On a couple of different lines, I'm tied back to King Coel. There are a couple of different ways to get there, but one is based on a claim that Saint Helena, mother of Constantine, was King Coel's only daughter. The belief is that this is where she was trained in royal traditions and where Constantine became a Christian. There is a book that claims that Constantine "picked up" his Christianity in Britain, but nothing that states that she was British herself. It seems like the most likely birthplace for Saint Helena is in Drepanum, Bithynia, Asia Minor since that location was renamed to Helenopolis by Constantine after her death.

Once we get to King Coel, the theory is that we tie back to Bran the Blessed through a couple more generations.
In my research of the legend, I found a fascinating pedigree chart entitled the Desposyni which claimed not only that the British royal line was descended from Joseph of Arimathea and that Helena was descended from King Coel but also that Jesus had descendents! These included great-grandson Aminadab who was the ancestor of the Grail Kings of Briton from the paternal line.

Given all of that, folks who tie back to the Fisher Kings (as my genealogy purports) have at least some people in the world who would then assert that they are *both* descended from Jesus and from his brother James. Wow.
It all sounds pretty apocryphal from my vantage point, but I learned about entire faith traditions that firmly assert this pedigree. There is even a book from Latter-Day Saint Vern Swanson that asserts that Joseph Smith's father and mother both descend from Jesus and Mary Magdalene.

Well, what about the rest of the line?

Okay, so this is going to take a bit to unpack, but for now I'll start at the beginning of the line.  Going back to original records, there seems to be some doubt that not Elizabeth Morieux is actually the daughter of Sir Thomas Morieux. The argument, basically, is that Thomas married Blanche de Plantagenet in 1381 and died in 1387, leaving no issue. Further, Edward Lucas was born after they were married (by about 25 years). There is a different Morieux, though, referenced in the visitation records: One Sir John Morieux who was born in 1310. It clearly states that Elizabeth is the daughter of John. This basically shoots the entire line out of the water unless John Morieux is somehow related to the rest.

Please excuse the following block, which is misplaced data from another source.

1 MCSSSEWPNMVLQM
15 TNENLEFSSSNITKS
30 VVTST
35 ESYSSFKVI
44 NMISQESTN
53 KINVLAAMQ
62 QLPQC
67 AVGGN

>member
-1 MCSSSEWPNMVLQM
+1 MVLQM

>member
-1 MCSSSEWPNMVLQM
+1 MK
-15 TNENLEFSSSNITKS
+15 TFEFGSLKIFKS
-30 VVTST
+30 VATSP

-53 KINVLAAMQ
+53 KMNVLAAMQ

Well, darn.
This precipitated more research; I wasn't able to find Sir John Morieux's spouse, but I found another line via my maternal grandmother that goes back through the Singletons into the same general mileau. It turned out to be pretty easy. So, then I started thinking...

Is this really that special?

While doing my research, I fell onto an article entitled "The Probability of decscending from Edward III". Sounds very intriguing, no? It turns out that the probability that a specific ancestor of mine is Edward III is about 0.52%. On the other hand, the probability that *none* of my ancestors is Edward III is near 0.0003%. So, it is almost certain that I and anyone of significant British descent will be related to King Edward III.


However, I believe it *is* cool, because I found my particular story. Using similar research strategies (from other lines that didn't have the Morieux linkage problem), I found that I'm descended from Richard II of Normandy, William the Conqueror, Rei Alfonso Henriques, and more. Probably most people have a way to tie back to these individuals, but discovering my own branch was ethereal.

It was totally awesome seing Rei Alfonso Henriques in my lineage because he was born in Guimaraes or Viseu, Portugal, died in Coimbra, and was the first King of Portugal. These are all areas in the Portugal Porto Mission where I served from 2000-2002. It's neat to think about the Portuguese, whom I served, were likely my distant relations.

Find your own story

This was so much fun researching my family line and finding some pretty amazing people in it. It was a complete paradigm shift for me to even think about there being real people who lived and died in a part of the world and in a time that was completely out of my peripheral vision.  Quite honestly, short of a handful of historical individuals, I have always packed the years from about 400 AD to 1000 AD into the same basket as I did Herriman, Utah before I moved there myself ("what, there are people that live there?").

Oh, and for my own family, if you want to find what I found, look along the Singleton line through Great-Grandpa William Shelton. If you don't mind suspending reality for a minute, I haven't disconnected the Edmund Lucas -> Thomas Morieux line yet, which you can find through Thomas Neal, through the Laker line from Grandma Dora LaRee Laker.